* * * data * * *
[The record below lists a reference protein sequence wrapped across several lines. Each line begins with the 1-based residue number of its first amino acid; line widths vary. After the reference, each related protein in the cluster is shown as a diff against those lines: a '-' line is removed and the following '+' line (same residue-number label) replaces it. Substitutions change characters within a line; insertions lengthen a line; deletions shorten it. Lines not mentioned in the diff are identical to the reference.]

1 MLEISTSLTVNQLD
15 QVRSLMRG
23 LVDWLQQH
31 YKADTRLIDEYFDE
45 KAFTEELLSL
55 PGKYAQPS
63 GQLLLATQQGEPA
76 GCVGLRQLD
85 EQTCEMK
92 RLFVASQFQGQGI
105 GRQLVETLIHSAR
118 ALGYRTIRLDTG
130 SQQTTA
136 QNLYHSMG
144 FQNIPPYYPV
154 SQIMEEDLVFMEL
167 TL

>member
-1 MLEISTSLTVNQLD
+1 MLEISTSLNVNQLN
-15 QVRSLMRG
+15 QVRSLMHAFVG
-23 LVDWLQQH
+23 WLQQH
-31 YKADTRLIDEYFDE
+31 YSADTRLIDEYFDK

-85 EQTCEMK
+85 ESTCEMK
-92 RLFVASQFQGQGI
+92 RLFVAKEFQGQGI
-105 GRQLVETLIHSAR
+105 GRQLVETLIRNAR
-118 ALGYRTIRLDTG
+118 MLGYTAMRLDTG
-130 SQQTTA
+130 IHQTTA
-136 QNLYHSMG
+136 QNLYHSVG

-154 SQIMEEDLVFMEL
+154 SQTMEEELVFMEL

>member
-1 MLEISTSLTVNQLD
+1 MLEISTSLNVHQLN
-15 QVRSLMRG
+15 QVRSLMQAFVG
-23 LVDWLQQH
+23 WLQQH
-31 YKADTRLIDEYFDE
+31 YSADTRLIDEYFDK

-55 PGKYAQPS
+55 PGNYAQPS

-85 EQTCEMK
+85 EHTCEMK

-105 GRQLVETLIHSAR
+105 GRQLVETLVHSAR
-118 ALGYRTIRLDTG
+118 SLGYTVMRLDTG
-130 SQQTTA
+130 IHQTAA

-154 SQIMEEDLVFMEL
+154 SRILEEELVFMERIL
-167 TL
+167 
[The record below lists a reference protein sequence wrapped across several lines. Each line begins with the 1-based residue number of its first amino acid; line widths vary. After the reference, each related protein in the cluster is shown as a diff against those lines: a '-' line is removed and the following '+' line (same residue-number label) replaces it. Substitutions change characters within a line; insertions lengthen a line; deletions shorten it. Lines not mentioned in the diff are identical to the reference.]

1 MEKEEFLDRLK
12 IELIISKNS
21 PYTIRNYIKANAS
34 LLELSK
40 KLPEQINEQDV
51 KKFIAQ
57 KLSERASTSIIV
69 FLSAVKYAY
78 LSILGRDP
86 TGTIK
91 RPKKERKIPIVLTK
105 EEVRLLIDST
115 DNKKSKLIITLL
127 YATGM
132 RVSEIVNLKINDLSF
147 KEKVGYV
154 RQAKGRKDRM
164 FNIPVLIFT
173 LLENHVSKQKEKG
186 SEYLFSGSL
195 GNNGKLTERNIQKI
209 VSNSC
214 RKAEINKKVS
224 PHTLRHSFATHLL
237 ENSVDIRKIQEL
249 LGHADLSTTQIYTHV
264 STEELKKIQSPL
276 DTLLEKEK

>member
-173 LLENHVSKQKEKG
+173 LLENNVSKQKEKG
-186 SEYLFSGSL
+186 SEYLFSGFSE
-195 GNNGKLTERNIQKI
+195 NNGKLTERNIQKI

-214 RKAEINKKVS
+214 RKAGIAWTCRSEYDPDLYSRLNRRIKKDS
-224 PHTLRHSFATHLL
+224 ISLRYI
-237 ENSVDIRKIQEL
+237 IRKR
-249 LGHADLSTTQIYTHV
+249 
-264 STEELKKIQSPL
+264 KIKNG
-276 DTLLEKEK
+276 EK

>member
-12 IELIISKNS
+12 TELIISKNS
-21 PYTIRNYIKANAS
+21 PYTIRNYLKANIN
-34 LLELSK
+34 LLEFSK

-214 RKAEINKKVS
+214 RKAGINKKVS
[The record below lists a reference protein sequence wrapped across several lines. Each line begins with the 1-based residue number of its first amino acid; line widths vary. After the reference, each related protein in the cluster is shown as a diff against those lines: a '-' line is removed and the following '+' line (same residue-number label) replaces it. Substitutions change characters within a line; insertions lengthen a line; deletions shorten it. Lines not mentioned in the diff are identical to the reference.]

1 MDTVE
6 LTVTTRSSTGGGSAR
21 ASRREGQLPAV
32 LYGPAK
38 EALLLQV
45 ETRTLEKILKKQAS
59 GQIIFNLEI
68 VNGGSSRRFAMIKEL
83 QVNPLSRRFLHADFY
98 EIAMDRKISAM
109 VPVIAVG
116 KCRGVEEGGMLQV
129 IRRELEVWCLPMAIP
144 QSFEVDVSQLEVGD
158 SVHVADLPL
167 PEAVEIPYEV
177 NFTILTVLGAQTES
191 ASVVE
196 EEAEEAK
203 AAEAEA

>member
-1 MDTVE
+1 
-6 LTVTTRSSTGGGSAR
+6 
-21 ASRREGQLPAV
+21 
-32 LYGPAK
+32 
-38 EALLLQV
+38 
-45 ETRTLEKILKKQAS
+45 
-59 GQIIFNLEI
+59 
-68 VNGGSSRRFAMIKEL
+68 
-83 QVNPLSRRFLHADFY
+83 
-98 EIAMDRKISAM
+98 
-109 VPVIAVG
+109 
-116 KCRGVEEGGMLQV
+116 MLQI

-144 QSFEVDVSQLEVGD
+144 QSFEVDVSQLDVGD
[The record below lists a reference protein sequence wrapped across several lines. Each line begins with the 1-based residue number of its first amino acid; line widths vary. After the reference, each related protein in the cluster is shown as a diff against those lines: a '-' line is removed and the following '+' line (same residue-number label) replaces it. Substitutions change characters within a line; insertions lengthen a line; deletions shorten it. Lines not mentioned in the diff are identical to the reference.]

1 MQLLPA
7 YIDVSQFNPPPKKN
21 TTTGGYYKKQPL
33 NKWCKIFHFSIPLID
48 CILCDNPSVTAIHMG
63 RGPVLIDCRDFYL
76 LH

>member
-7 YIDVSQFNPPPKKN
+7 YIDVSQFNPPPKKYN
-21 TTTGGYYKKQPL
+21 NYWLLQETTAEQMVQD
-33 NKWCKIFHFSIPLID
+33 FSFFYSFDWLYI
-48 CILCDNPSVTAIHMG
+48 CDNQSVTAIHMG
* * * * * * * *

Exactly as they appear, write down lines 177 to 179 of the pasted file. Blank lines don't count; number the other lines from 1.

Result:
76 LH

>member
-7 YIDVSQFNPPPKKN